Senate debates

Tuesday, 11 May 2021

Questions without Notice: Take Note of Answers

Danher, Mr Liam

3:20 pm

Photo of David VanDavid Van (Victoria, Liberal Party) Share this | Hansard source

Thank you, Deputy President. We are justifiably proud of the NDIS and that is why we have committed an additional $13.2 billion until 2023-24 for disability support under the NDIS. This is in addition to the extra $3.9 billion included in the 2020-21 budget and bringing the total extra federal government NDIS funding up to $17.1 billion. Need I remind those opposite that tonight the Treasurer will hand down the budget, and I am sure he will have more to say on that.

It is fair to say that the NDIS has grown at a rate well beyond any initial projections. In its 2011 report, the Productivity Commission estimated that the NDIS would support 411,000 Australians and it would have a gross cost of $13.6 billion. We know 450,000 participants are now receiving NDIS support and it is projected that 530,000 Australians will access the scheme, with costs estimated to exceed $26 billion in 2021-22.

The Australian government is committed to delivering on the promise of the NDIS—that is, to provide people with a permanent and significant disability with true choice and control over flexible support packages to achieve their goals. The government is very serious about listening to the concerns raised by people with disability, their families and organisations around the country that support them before making any decision on proposed reforms in the shape of any draft legislation. It is fair to say that, since becoming the minister for the NDIS, Senator Reynolds has been consulting extensively with the disability sector, its participants and providers and state and territory disability ministers and will continue to do so. Those proposed reforms for the NDIS build on the Productivity Commission's original design for the NDIS as well as recommendations of other reviews and inquiries, particularly the 2019 independent review of the National Disability Insurance Scheme Act 2013—what was known as the Tune review.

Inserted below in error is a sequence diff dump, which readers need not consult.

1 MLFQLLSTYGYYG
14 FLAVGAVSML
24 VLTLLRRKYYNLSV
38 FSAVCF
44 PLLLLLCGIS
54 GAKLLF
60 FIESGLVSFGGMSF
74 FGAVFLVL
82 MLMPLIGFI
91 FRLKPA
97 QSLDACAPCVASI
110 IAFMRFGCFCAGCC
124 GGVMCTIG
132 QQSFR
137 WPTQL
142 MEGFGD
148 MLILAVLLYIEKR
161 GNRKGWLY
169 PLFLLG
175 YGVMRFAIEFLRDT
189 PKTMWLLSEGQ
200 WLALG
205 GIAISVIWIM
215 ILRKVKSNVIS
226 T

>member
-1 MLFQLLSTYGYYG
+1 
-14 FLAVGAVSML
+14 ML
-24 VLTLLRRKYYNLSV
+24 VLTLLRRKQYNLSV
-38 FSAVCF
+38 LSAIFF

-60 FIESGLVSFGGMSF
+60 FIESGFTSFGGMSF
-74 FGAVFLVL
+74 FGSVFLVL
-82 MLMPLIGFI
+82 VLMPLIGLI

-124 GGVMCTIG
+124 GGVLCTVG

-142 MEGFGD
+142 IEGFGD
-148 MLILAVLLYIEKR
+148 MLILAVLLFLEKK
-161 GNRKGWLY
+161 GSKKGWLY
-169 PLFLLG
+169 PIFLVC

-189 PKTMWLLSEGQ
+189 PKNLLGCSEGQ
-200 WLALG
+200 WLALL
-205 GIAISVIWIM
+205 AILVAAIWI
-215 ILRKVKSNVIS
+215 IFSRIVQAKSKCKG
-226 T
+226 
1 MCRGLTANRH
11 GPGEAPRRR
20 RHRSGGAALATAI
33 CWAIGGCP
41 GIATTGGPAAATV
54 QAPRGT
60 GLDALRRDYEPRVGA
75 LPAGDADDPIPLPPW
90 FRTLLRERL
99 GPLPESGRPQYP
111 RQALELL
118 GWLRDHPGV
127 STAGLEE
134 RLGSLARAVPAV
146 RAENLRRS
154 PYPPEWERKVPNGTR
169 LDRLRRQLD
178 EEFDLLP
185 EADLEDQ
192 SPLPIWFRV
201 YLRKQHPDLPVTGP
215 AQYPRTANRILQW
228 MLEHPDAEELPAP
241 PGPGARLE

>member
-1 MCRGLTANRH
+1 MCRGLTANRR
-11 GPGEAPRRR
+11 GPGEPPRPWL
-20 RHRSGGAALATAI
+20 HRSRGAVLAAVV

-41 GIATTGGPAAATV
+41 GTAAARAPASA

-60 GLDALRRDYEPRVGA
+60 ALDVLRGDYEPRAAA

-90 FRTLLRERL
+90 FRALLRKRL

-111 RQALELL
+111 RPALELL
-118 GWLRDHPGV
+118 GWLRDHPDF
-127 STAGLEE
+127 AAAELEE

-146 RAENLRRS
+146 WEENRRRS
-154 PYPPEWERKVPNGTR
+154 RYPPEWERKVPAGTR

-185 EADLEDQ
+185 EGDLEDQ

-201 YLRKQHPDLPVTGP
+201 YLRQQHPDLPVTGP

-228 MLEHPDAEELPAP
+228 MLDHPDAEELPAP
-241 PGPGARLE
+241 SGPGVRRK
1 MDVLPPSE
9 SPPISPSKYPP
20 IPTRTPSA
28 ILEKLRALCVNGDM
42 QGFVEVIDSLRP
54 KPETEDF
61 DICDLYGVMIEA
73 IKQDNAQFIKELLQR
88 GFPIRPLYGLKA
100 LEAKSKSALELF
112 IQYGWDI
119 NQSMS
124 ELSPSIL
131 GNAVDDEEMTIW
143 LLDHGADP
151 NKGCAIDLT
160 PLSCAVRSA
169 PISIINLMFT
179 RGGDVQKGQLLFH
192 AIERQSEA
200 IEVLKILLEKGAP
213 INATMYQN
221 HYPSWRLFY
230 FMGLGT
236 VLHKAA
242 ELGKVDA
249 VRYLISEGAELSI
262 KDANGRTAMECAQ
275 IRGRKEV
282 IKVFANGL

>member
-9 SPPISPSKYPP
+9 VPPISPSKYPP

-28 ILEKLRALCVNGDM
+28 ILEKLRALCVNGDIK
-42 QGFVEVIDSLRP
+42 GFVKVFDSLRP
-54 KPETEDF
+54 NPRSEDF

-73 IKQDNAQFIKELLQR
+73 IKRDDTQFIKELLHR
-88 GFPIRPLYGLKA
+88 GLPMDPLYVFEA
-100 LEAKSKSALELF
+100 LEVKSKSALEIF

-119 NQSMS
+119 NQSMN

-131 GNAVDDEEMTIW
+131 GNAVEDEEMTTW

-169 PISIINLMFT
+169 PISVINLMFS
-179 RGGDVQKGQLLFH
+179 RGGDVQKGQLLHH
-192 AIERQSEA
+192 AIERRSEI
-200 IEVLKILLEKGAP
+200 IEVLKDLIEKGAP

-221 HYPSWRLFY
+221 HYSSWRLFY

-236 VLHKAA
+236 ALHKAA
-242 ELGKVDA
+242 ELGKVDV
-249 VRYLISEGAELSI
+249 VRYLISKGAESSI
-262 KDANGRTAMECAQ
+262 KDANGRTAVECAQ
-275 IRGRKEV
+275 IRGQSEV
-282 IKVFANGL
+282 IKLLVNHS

The key aspect of the proposed reforms is the introduction of independent assessments to inform access and planning decisions, including the setting of a personalised budget. In April 2021 all governments discussed the shape of these reforms and key concerns that have been raised by the sector. This meeting, just last month, affirmed all governments have a shared vision and commitment to the promise of the NDIS. All governments have also agreed on the importance of further consultation occurring and having further conversations in July 2021, before any decisions are made. The government appreciates that participants and the disability community have concerns about these proposed improvements, and it is a lot of change. It is necessary to set up the NDIS for the future, so decisions on the reforms will be finalised following further consultation with the sector and evaluation of the current independent assessment trials. Thank you.


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